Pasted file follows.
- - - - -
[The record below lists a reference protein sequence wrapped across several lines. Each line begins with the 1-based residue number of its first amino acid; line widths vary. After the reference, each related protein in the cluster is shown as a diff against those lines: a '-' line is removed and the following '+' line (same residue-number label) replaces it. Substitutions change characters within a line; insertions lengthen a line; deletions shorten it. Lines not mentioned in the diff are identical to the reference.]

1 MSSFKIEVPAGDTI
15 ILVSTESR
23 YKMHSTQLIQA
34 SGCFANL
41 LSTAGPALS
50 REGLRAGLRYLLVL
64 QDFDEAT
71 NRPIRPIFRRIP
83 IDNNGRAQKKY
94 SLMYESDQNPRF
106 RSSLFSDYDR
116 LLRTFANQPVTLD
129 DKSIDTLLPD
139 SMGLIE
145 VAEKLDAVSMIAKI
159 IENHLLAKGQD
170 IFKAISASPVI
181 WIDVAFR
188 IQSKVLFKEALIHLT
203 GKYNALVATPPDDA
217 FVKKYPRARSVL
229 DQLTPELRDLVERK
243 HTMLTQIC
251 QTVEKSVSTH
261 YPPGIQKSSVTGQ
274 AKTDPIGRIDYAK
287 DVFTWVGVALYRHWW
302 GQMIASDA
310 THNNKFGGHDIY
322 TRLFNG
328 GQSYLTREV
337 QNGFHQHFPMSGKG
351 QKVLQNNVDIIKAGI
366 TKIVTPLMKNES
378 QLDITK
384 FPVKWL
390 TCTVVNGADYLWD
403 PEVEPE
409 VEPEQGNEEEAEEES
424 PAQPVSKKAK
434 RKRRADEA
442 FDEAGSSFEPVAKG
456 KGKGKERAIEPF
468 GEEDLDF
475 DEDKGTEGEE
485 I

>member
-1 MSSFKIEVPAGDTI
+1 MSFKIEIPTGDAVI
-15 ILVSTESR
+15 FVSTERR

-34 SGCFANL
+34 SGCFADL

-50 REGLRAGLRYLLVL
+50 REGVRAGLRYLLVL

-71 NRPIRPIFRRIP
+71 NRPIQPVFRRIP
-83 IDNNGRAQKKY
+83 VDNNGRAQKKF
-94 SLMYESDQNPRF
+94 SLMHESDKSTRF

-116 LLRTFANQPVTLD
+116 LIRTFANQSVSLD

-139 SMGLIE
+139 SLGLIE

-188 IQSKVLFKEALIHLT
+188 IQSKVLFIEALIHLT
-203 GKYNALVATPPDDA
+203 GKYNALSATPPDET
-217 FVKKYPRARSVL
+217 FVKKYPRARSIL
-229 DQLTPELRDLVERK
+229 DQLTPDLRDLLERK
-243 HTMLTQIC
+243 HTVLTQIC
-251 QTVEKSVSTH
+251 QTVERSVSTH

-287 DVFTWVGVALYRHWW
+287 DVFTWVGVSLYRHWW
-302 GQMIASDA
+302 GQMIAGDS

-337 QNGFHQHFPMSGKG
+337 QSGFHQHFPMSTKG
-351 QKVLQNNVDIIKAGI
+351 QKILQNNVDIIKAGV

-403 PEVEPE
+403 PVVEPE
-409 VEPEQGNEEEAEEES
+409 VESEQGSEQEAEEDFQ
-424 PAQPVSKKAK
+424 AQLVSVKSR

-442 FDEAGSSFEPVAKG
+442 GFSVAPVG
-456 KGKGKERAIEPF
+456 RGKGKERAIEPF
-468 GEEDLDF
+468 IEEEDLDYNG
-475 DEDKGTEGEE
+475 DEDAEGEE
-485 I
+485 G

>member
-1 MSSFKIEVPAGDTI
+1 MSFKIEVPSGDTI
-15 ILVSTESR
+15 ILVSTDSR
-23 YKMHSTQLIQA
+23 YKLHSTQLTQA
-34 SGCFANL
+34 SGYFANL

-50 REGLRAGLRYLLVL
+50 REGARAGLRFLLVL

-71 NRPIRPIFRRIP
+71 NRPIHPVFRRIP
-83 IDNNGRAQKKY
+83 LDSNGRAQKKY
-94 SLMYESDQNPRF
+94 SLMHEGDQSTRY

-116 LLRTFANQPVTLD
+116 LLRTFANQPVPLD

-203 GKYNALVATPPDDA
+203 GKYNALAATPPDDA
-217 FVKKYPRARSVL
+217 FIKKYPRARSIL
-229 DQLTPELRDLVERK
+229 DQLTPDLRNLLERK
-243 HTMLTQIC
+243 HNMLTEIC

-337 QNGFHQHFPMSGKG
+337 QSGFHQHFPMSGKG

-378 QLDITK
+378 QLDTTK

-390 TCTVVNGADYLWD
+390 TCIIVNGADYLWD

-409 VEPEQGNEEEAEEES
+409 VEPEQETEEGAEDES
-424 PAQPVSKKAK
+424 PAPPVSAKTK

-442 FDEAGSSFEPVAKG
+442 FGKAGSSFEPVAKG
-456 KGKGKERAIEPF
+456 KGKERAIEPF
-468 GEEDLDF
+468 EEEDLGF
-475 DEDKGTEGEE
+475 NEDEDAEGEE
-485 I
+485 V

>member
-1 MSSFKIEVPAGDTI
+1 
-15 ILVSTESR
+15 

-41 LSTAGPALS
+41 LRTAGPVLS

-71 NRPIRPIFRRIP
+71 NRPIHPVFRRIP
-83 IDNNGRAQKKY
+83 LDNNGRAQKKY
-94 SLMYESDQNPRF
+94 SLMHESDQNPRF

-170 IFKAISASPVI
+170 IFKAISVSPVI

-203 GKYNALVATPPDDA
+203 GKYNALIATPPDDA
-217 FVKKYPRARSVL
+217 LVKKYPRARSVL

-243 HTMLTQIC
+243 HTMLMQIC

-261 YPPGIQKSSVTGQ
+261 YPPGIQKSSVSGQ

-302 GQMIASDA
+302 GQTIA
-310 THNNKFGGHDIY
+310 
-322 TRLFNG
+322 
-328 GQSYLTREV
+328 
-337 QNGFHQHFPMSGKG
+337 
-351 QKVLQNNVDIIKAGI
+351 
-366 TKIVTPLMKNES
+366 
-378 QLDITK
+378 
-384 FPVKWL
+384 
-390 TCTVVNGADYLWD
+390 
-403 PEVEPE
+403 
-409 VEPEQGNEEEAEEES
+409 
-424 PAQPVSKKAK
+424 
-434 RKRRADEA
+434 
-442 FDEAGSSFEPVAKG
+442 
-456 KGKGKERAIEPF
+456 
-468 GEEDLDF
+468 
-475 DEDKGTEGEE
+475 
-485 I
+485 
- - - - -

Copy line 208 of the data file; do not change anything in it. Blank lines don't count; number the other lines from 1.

+475 